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  15. All-Girl Student “Team Rocket Power” Blasts off at the Speed of Light… to the White House

    Spaaaaaaaaaaace

    Science is all about proving things with verifiable evidence, so we've got some evidence to the contrary of anyone who thinks girls aren't into science. A group of three high school girls demonstrated an expertise in rocket engineering that got them invited to the White House Science Fair. In fact, this year's White House Science Fair made a general effort to focus on the achievements of women in STEM (science, technology, education, and mathematics) fields, and it looks like they found no shortage there.

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  16. Things We Saw Today: Captain Picard and Batman Fighting Xenomorphs

    Things We Saw Today

    Seven seasons and a movie. Artwork by Jimsmash. (via Neatorama)

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  17. Google Finally Releases Its Staff Diversity Numbers, Admits It’s Overwhelmingly White and Male

    Elsewhere on the internet

    "Don't be evil" is Our Great Overlord and Master Google's unofficial motto, but there's one area where they're having trouble keeping to that: Staff diversity. According to data just released by Google itself, the web behemoth's staff of just under 50,000 is whiter and more male than the Republican National Convention.

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  18. Poor Execution of the Day: Codebabes Motivates Beginning Coders With Naked Women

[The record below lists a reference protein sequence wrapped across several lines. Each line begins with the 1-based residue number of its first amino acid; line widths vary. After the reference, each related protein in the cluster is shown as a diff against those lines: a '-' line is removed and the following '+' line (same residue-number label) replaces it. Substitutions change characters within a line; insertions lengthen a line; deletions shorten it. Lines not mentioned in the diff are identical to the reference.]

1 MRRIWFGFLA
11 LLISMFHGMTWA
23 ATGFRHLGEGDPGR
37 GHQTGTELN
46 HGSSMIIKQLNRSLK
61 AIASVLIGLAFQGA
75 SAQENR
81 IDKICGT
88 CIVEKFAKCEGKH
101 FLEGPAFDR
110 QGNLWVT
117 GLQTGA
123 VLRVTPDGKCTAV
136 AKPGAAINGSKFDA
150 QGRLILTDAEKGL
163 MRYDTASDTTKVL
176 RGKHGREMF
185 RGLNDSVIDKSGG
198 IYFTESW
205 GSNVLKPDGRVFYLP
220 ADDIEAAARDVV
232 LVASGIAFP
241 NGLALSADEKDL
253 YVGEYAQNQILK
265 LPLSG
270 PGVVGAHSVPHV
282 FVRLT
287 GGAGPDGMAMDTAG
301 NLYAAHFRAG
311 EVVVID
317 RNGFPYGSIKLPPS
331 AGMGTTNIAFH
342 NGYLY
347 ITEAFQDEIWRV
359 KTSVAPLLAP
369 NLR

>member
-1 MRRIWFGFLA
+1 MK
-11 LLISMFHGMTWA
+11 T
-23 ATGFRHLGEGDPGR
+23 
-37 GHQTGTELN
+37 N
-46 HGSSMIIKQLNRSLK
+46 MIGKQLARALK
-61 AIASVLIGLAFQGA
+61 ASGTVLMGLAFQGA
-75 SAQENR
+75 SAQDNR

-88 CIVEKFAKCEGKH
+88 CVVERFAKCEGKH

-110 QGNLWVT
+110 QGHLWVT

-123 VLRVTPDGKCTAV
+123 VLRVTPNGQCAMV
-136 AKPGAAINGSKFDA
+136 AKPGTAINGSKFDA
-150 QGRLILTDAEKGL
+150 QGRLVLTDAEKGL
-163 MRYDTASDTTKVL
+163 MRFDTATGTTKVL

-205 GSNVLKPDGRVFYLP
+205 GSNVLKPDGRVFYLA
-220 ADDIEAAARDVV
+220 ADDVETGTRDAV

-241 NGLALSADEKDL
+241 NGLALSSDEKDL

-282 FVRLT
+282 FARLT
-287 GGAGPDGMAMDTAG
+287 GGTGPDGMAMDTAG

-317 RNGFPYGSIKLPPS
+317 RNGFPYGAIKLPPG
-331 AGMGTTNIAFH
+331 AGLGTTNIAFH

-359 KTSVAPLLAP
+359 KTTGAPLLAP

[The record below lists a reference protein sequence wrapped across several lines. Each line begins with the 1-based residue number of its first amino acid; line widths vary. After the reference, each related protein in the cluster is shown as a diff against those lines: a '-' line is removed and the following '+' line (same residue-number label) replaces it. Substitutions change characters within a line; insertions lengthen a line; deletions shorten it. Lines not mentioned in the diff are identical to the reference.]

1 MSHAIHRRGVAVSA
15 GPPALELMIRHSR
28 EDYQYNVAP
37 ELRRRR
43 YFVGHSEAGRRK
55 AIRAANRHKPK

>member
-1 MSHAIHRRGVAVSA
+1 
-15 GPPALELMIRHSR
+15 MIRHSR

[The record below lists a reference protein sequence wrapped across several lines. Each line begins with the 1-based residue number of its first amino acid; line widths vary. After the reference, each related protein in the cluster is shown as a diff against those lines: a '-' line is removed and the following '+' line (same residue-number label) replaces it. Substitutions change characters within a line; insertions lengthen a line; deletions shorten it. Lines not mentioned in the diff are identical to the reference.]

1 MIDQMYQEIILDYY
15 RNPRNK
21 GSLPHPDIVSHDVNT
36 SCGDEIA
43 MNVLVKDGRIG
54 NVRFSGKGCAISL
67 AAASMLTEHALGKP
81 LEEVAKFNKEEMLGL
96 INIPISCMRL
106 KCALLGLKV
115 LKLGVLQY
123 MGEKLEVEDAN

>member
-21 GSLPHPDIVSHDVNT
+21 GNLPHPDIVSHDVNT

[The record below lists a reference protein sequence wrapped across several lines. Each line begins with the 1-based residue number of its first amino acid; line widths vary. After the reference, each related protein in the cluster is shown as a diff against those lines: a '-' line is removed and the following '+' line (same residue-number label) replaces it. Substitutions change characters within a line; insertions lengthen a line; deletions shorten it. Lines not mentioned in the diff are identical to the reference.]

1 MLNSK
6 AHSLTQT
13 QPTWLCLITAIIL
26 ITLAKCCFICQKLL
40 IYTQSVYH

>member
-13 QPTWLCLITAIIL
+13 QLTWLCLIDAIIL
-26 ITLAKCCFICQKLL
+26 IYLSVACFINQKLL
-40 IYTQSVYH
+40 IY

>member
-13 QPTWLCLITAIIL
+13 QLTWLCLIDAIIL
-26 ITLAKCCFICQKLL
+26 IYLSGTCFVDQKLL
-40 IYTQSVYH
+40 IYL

BAD IDEAS FROM SMART PEOPLE

    Look, Codebabes.com, you could have the best intentions in the world, and you would still be a perfect example of everything that is wrong with the perception of women in the coding industry.

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  19. Awareness of Female Scientists Is So Bad That 12% Of People Asked To Name One Picked a Dude Instead

    Isambard Kingdon Brunel. 19th century mechanical and civil engineer. Pioneer of public transportation. British. And the name that 12% of people gave when asked to name a famous female scientist, despite the fact that he's a dude.

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  20. STEM Hiring Managers Often Favor Male Candidates, Says Yet Another Study

    Sigh. These findings aren't groundbreaking, but they shine more light on a very real problem: Hiring managers, both men and women, often perceive male candidates to be better qualified for science and tech jobs, even when their actual on-paper qualifications say otherwise. Fixing the STEM gender gap isn't just about encouraging interested students -- it's about making sure those students can get jobs one day.